Arthur, Dux Bellorum by Tim Walker (TimWalkerWrites, Mar. 1) is a re-imagining of the King Arthur story from a historical perspective.
Ervin Klein’s novel Subterfuge (Enigma House, Mar. 31) is a World War II story of a missing U-boat, a Nazi cover-up, and a son’s determination to discover the truth.
White Rose by Kip Wilson (Houghton Mifflin Harcourt/Versify, Apr. 2) is a YA novel-in-verse that recounts the lives of Sophie Scholl and fellow members of the White Rose resistance group in Nazi Germany, highlighting their brave stand against fascism.
In Bright Axe, second in the Byrhtnoth Chronicles by Christine Hancock (Madder Press, Apr. 11), set in the 10th century, Byrhtnoth is torn between his quest to find his father and his duty to his lord; his friends suffer, and in Northumbria he encounters wolves and a mysterious woman who offers him news of his father – and more.
The Time Collector by Gwendolyn Womack (Picador USA/Macmillan, Apr. 16), a romantic thriller between two psychometrists who can touch objects and see the past, travels around the world and through time to solve the mystery behind out-of-place artifacts that challenge the timelines of recorded history.
Mary Lawrence’s The Alchemist of Lost Souls (Kensington, Apr. 30), is fourth in the Bianca Goddard Mysteries set in Tudor London, where Bianca risks her life to prevent her father’s dangerous discovery—an amalgam of earth and fire—from being used against the King’s army in Scotland.
In Kate Braithwaite’s The Girl Puzzle, A Story of Nellie Bly (Crooked Cat, May 5), asked to type up a manuscript revisiting Nellie Bly’s experience in a New York asylum, Beatrice believes she’s been given the key to understanding one of the most innovative and daring figures of the age.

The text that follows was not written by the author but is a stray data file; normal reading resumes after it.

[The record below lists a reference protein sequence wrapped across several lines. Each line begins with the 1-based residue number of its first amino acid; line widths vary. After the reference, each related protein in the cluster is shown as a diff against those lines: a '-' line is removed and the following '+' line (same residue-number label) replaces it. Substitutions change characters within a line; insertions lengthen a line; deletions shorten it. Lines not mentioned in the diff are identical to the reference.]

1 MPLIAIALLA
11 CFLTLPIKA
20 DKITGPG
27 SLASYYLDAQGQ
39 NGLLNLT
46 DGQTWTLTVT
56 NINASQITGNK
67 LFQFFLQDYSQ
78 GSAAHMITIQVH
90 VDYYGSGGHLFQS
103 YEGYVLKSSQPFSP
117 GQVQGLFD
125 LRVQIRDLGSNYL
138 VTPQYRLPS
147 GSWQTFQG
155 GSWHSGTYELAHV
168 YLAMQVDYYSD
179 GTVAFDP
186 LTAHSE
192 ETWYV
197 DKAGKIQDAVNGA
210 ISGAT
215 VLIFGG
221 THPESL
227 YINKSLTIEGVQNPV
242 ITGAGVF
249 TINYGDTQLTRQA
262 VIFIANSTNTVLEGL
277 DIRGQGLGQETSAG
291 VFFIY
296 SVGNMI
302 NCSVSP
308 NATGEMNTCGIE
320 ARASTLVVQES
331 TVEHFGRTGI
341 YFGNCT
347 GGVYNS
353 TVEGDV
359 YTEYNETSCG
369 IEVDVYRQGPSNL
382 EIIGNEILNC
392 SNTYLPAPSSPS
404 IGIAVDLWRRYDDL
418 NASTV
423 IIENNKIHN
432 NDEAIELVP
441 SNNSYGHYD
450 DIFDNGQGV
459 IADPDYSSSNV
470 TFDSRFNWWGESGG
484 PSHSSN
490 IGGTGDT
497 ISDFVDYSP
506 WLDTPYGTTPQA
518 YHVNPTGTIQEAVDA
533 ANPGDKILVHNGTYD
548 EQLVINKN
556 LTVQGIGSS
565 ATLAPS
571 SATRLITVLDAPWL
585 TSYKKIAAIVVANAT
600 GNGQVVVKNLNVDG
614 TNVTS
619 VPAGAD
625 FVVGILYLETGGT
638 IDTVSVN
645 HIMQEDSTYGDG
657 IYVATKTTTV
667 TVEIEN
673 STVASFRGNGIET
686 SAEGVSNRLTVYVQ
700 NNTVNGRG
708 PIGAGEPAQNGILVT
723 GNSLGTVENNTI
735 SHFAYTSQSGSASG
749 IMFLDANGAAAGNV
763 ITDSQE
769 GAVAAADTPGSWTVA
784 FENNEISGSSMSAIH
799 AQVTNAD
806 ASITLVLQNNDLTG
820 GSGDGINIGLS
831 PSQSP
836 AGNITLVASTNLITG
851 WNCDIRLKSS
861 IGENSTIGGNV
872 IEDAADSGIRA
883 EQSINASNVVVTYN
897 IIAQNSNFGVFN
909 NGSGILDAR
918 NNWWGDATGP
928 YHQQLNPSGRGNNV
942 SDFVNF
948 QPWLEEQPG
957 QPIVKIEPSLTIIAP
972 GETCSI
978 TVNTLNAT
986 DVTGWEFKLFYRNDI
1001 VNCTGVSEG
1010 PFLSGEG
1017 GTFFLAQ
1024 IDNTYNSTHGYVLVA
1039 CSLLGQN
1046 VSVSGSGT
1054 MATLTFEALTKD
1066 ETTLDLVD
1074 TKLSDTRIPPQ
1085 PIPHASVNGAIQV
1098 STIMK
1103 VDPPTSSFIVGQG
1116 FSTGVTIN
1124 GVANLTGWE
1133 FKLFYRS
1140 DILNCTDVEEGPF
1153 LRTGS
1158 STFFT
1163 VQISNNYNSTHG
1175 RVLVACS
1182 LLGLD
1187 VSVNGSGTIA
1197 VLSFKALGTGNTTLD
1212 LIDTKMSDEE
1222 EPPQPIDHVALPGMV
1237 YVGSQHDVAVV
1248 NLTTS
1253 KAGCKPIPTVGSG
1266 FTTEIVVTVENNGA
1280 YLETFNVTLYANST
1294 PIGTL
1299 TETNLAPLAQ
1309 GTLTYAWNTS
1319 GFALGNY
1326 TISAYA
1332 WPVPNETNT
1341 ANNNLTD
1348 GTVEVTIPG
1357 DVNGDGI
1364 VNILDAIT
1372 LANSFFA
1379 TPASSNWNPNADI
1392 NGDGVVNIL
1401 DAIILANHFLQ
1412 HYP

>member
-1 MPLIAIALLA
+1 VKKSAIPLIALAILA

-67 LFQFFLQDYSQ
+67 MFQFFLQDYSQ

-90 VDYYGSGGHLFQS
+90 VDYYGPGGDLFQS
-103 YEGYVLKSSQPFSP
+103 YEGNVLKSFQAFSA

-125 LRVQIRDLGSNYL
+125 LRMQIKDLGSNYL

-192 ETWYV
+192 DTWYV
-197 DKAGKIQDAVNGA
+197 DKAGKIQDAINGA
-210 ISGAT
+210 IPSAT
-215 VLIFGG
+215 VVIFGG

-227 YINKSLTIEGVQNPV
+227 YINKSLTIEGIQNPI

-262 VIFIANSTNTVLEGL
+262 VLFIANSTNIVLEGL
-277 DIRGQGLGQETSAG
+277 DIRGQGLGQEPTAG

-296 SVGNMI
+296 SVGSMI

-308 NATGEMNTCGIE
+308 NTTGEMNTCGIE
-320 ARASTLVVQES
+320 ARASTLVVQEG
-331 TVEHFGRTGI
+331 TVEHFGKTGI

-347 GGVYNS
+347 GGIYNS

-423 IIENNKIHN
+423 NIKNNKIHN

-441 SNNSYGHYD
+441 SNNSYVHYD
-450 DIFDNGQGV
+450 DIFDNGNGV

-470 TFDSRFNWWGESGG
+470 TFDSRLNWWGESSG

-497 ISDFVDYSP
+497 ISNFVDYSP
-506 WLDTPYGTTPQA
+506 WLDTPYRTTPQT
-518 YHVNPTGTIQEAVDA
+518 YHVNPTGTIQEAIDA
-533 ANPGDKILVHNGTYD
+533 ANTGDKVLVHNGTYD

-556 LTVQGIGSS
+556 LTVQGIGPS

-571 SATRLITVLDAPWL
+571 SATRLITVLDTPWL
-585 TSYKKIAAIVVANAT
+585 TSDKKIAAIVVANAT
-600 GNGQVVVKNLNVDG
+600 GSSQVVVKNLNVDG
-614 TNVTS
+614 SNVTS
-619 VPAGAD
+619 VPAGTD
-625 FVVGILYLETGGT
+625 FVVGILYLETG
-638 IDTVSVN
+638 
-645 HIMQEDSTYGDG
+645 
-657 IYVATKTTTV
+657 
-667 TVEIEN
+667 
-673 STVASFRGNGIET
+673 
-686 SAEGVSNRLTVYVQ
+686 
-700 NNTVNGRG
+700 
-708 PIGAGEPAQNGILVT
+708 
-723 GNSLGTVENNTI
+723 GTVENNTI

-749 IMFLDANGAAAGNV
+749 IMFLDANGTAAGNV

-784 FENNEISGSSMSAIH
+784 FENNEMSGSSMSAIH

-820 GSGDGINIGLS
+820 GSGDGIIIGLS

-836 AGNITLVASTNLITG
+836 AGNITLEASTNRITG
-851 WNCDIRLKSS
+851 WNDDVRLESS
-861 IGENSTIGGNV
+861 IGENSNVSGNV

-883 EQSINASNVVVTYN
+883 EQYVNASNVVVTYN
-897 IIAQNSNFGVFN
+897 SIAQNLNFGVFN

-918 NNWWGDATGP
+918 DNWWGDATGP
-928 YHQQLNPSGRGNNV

Abe & Ann by Gary Moore (Komatik Press, May 15) is a novel based on the little-known story of Abraham Lincoln’s passionate romance with Ann Rutledge in his twenties, when long before he was a bearded wise man saving democracy, he was homely, timid, and hopelessly in love.
In Book 3 of Catherine Kullmann’s The Duchess of Gracechurch Trilogy, The Duke’s Regret (Willow Books, May 28), when Jeffrey, Duke of Gracechurch is forced to realise how hollow his marriage and family life are, he is determined to make amends to his wife and children and forge new relationships with them.
The past meets the present in Jessica James’ Lacewood (Patriot Press, Jun. 18), a haunting read about the restoration of an abandoned mansion, and the secrets it reveals about a long-lost love.
In Promises by Eileen Joyce Donovan (Waldorf Publishing, July), Lizzie, age 13, is among the children sent to Canada to avoid the brutal bombing of English cities during World War II; however, this doesn’t mean she escapes the horrors of war, since both on the voyage and in the fishing village where she and her brother are sent, she experiences danger, cruelty, and loss, but resiliently forms alliances, makes plans, and takes charge of her life.